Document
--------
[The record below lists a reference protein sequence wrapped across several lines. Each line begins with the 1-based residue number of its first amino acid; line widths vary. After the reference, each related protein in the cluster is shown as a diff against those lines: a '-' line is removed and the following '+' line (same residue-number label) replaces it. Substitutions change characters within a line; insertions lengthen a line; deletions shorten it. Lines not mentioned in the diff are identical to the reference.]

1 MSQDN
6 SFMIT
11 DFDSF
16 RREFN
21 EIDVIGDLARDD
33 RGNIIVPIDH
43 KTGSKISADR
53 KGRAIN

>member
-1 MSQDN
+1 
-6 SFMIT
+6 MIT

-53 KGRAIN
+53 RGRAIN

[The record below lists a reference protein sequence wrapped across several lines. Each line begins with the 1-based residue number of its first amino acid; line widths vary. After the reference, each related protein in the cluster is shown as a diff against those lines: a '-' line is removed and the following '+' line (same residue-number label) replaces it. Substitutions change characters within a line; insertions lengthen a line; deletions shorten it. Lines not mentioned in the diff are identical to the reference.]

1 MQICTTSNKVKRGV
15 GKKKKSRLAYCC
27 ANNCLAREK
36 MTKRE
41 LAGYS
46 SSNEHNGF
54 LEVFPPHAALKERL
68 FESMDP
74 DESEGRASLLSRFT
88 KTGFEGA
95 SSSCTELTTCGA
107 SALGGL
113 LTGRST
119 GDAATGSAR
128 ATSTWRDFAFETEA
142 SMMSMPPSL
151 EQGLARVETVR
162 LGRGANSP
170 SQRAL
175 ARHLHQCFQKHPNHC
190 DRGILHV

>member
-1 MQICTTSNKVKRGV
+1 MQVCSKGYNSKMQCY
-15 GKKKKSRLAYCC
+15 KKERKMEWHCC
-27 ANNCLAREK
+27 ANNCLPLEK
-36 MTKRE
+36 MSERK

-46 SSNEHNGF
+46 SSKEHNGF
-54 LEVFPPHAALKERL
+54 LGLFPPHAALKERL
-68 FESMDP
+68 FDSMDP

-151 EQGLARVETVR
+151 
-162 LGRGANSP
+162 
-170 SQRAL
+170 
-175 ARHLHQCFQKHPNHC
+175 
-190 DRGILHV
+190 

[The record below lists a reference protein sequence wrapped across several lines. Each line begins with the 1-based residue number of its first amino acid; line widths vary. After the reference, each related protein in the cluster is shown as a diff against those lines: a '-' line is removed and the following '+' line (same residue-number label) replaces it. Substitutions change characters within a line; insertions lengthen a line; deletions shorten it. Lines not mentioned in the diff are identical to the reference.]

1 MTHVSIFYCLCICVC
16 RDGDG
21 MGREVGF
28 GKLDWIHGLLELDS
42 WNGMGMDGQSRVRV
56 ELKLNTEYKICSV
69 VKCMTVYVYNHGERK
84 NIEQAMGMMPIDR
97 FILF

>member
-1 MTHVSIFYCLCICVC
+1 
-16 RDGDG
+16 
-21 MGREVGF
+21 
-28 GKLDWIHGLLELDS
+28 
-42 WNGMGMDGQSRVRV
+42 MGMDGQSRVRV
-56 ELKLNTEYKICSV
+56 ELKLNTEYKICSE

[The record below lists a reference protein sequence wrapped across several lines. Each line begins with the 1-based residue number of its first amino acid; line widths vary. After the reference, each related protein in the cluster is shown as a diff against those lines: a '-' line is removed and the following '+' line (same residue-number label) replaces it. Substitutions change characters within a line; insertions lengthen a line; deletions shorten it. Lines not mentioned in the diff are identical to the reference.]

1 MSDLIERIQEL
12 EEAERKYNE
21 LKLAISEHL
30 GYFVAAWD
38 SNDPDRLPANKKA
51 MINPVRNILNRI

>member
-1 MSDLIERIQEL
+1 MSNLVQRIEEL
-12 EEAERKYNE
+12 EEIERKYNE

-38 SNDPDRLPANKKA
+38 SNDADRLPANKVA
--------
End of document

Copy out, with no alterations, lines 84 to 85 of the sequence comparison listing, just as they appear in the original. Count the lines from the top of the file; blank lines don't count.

+42 MGMDGQSRVRV
-56 ELKLNTEYKICSV